If you are a fan of Sushi or Sashimi (thinly sliced raw fish served as an appetizer in Japanese meals), then you are familiar with the familiar green paste with the firery taste. This is wasabi, and it is used to add a bit (ok, a lot) of spice to your rice-wrapped meal. But what is it? Is it a mashed vegetable or some man-made concoction? Do you really want to know what you are adding to your sushi? Here are five things you may not have known about this spicy accessory.
What Is Wasabi?
Wasabi is a root that is grown in Japan, Asia, New Zealand, and some parts of the U.S. Pacific Northwest. It is notoriously hard to grow and is often called “Japanese Horseradish”. While it is a root, Wasabi is a member of the watercress family, not horseradish. It typically grows along stream beds and river valleys.
Will the Real Wasabi Please Stand Up?
Because of the difficulty to acquire true Wasabi (also known as Wasabi Japonica), the stuff that we eat in the U.S. is usually real horseradish mixed with green food coloring, mustard and soy sauce.
Buying Real Wasabi
The root is typically sold in its natural form and is extremely expensive ($70-$100/pound). The root must be grown under a constant stream of cool water and nurtured in the shade. Mild climates are best for this difficult little plant. When fully grown, the Wasabi root is around six inches in length. It takes about 18 months to reach maturity. If you are interested in purchasing Wasabi, it can easily be found online.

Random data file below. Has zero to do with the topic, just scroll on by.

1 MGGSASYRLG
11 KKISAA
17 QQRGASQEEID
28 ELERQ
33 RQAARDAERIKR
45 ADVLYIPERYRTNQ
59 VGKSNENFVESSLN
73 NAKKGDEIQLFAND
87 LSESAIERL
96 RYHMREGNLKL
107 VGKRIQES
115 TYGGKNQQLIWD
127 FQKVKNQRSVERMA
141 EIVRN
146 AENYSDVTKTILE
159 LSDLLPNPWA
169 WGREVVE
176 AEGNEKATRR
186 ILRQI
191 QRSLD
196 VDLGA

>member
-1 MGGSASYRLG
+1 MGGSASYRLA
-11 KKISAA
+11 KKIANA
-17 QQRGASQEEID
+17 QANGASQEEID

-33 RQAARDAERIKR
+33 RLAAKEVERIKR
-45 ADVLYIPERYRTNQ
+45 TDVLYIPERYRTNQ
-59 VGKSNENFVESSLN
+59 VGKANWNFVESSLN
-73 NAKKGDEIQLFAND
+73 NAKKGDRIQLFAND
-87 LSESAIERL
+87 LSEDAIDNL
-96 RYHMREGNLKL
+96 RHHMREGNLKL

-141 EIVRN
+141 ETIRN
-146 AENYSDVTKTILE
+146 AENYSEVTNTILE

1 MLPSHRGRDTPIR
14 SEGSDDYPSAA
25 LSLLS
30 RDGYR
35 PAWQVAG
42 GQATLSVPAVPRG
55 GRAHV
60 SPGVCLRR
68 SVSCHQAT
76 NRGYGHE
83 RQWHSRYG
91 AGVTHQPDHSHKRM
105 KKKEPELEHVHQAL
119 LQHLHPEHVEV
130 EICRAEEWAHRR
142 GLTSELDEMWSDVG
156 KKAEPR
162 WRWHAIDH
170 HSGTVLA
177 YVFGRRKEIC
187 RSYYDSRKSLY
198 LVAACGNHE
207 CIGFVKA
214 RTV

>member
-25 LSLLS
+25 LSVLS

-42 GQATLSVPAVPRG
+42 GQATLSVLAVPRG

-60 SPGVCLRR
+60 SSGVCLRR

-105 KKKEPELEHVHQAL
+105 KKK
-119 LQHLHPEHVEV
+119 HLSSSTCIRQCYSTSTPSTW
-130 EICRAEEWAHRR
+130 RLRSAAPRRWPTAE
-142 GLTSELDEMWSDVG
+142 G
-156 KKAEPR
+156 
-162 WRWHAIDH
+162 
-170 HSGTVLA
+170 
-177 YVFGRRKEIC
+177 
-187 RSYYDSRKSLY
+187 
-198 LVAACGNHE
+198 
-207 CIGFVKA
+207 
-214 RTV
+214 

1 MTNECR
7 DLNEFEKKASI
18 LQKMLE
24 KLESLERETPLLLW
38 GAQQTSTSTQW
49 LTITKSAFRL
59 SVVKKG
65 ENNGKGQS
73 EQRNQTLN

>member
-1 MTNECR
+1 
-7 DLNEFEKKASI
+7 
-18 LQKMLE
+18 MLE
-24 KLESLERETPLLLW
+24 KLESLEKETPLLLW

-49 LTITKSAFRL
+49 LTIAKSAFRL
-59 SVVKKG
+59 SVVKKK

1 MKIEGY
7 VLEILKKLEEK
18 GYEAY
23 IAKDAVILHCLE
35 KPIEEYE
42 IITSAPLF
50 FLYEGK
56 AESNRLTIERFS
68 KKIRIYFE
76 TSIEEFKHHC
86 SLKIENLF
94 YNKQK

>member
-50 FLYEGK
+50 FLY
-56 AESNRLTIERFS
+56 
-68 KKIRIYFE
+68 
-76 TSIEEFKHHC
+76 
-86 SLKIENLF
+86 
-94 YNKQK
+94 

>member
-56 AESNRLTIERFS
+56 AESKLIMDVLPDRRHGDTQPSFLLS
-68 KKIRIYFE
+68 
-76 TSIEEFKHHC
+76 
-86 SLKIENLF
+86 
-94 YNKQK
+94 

Make Your Own Wasabi
To prepare Wasabi, you must cut the scales and knobs off the root, then grate the root in a circular motion with a lemon zester or preferably a sharkskin grater. Special care must be made to keep the gratings from losing its flavor. Professional Wasabi chefs will often put the Wasabi between the rice and the fish to keep the flavor from evaporating. Freshly grated Wasabi will be gathered into a ball and allowed to sit for a few minutes to gain heat and enhance flavor before eating.
What to do with the Wasabi Plant
The Wasabi plant has other uses, as well. The leaves of the root are also hot and are sometimes ground as a spice. Additionally, the Japanese often use the plant as a smelling salt. In recent years, the odor of the Wasabi root has been used to act as a smoke alarm for the deaf. The smell can arouse people from a deep sleep when sprayed into a room!